Sunday, June 1, 2014

How to Make Kefir?

You must have heard about kefir and its life prolonging benefits. If not, you should probably have a close look at the product. You can buy it in many grocery and health food stores, or you can make some in your own kitchen. Here is a quick introduction to this wonderful cultured food. 

Kefir is a fermented milk drink that has its origins in the mountainous region of Caucasus. Like yogurt and other cultured and fermented products, kefir is full of friendly bacteria that help improve digestion. The fermentation process also changes some of the protein structures in the raw milk making it much more to digestible. People who normally cannot tolerate milk do quite well when drinking kefir. 

Regular consumption of kefir can help relieve many digestive disorders since kefir promotes healthy bowel movement, reduces flatulence and bloating. It cleanses and nourishes the whole body, strengthens immune system and  helps restore inner balance. You should drink it often for optimal health and longevity. 

Kefir is made by "inoculating" milk with so called kefir grains. Kefir grains are natural fermentation starter. They are a symbiotic combination of lactic acid bacteria and yeasts in a matrix of proteins, lipids, and sugars. They form clusters that resemble cauliflower florets.

When kefir grains are added to milk the yeast and the bacteria begin feeding on lactose (milk sugar) producing at the same time lactic acid, tiny amounts of alcohol, and carbon dioxide that contribute to the fermentation of milk. When there is no more lactose left in the milk, the fermentation process comes to a stop. The fermented product is lactose-free and safe for consumption even by people who cannot tolerate lactose.

Kefir grains will grow and reproduce in room temperature (ca. 70-74°F or 20-23°C.) There is no need to warm up the milk before fermentation.

  • 2 clean 1/2 gallon glass jars with lids
  • wooden or stainless stirring utensil - a large spoon will do
  • fine-meshed strainer

  • about 1/2  gallon organic milk (preferably organic raw milk if you can lay your hands on it)
  • kefir grains (the whole packet if you are just starting your culture)

  • Pour milk into a clean jar leaving a little space between milk and the rim. Add kefir grains and stir well.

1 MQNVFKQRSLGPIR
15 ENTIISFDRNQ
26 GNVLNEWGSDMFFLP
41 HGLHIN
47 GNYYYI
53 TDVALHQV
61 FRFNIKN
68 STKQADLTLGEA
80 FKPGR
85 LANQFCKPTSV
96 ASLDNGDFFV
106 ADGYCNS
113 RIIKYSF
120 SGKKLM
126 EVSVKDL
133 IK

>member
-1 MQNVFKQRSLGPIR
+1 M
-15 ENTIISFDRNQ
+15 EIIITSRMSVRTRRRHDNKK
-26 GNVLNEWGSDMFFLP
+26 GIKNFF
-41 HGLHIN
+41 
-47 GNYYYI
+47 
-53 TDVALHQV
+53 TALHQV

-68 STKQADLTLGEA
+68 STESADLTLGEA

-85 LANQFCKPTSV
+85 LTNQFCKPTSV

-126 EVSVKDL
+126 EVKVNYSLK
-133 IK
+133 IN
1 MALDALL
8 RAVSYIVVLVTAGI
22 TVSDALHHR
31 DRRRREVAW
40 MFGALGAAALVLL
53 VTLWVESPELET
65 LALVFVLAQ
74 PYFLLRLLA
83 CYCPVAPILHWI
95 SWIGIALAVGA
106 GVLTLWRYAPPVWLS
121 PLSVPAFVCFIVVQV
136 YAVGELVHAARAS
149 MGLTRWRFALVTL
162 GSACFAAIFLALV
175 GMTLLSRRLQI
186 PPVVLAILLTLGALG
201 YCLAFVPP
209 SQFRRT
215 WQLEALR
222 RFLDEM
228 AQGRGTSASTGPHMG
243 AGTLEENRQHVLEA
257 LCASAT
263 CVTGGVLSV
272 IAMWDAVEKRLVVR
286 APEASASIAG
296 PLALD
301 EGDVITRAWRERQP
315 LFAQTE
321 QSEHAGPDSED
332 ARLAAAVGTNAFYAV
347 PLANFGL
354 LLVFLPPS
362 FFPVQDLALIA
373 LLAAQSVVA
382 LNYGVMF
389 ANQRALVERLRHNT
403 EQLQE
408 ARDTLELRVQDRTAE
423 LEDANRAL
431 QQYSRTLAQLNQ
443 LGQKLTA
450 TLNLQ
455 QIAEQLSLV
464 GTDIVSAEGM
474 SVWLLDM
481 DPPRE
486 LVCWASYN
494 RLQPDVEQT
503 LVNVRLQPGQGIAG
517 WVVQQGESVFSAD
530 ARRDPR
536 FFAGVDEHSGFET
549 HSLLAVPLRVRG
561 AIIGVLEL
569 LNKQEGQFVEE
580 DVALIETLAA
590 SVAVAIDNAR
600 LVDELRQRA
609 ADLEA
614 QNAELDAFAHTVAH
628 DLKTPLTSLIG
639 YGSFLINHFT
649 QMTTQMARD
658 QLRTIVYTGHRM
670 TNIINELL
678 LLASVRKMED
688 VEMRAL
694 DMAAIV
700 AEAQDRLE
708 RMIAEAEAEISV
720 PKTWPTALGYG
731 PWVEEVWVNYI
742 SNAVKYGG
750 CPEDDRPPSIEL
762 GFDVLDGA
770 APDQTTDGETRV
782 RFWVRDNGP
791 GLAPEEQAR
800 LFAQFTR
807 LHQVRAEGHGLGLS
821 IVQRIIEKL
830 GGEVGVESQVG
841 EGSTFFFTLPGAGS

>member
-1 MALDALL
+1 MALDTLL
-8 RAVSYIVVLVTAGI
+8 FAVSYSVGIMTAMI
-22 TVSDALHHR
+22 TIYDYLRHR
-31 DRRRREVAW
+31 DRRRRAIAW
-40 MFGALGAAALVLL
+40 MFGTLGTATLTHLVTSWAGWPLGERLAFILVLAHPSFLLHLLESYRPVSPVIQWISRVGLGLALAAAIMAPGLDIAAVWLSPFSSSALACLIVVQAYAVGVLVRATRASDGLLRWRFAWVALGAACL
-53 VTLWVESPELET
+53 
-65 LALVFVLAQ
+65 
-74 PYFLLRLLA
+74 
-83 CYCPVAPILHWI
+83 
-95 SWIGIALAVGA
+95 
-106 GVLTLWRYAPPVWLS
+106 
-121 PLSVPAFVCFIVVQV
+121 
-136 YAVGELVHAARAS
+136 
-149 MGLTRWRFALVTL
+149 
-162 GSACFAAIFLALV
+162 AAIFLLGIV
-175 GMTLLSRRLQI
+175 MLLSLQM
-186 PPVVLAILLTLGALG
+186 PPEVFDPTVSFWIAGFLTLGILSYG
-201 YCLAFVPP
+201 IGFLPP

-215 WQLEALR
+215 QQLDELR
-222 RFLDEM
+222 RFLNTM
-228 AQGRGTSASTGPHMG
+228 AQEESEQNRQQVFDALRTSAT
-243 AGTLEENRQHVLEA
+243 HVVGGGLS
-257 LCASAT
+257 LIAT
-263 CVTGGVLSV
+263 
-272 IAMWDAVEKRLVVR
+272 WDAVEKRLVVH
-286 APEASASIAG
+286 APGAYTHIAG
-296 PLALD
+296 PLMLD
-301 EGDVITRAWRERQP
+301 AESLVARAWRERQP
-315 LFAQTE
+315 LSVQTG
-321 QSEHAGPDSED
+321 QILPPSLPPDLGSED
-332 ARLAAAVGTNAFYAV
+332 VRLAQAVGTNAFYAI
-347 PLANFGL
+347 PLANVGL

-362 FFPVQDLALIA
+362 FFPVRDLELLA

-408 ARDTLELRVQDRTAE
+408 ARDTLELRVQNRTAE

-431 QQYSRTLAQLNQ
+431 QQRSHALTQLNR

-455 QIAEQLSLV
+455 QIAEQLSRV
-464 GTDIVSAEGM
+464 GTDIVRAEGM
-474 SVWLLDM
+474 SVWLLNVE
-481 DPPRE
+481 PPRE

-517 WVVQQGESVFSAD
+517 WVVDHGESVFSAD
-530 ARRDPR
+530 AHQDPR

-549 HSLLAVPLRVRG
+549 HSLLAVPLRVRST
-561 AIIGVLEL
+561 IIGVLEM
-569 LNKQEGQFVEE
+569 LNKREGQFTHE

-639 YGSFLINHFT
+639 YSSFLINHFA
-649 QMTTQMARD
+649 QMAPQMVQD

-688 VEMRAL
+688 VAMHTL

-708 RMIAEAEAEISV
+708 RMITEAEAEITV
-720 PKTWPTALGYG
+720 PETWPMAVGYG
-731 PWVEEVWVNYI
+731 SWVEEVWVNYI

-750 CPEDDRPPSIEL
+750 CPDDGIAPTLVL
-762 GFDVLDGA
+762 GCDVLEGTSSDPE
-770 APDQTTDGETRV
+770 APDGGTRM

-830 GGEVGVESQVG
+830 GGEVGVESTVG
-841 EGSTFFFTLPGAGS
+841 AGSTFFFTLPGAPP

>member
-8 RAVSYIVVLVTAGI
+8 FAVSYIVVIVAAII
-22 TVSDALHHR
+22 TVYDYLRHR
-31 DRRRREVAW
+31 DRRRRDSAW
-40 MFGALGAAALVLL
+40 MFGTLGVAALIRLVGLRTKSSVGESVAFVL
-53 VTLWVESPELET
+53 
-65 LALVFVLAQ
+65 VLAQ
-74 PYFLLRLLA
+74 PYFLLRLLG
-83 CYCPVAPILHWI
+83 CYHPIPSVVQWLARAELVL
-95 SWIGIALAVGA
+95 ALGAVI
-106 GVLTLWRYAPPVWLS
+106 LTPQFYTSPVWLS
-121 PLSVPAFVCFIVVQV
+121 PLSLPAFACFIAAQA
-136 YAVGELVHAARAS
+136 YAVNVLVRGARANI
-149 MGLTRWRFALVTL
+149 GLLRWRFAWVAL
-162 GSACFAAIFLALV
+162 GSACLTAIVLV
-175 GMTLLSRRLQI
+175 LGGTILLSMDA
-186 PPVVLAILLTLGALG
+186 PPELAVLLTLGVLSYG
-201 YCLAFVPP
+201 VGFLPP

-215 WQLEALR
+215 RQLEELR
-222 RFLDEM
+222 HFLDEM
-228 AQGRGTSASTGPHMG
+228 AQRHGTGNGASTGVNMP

• Cover the jar with clean lid and place it away from direct sun. Allow the milk to ferment at room temperature for ca. 18-24 hours.
  • Once fermentation is completed, remove the lid and stir your kefir vigorously. Pour the thick liquid thorough a fine-meshed strainer into a clean clean.
  • Close the jar with a lid and place it in the refrigerator. 
  • Rinse the remaining kefir grains with a purified water and start another batch of kefir. 
  • Drink your freshly made kefir straight up or use it to make smoothies, salad dressings, dips or cheese.

  • If you bought dehydrated kefir grains you will have to rehydrate them. It may take up to one week to bring them back to life. To do this you will have to soak them in raw organic milk at room temperature. Remember to cover the jar and to change the milk every 24 hours. Use a clean sieve to discard the milk and pour a fresh one to nourish the cultures until they are ready.
  • Do not use law fat or skimmed milk to make the kefir. Kefir tastes so much better when it is made with whole-fat milk. 
  • Over time your kefir grains will start to multiply. Share the cultures with your friends and teach them how to make this wholesome drink.
  • Kefir grains will produce kefir almost indefinitely if you take proper care of them. In times that you want to a break or are going on vacation, store your kefir grains in refrigerator. Simply rinse the grains with purified water, place them in a jar with cold milk, cover the jar and store it in the fridge until you are ready to start again.  

Now that you know how to make kefir you are probably looking for some interesting recipes. For inspiration visit my raw food blog.

By Dominique Allmon

Dominique Allmon©2014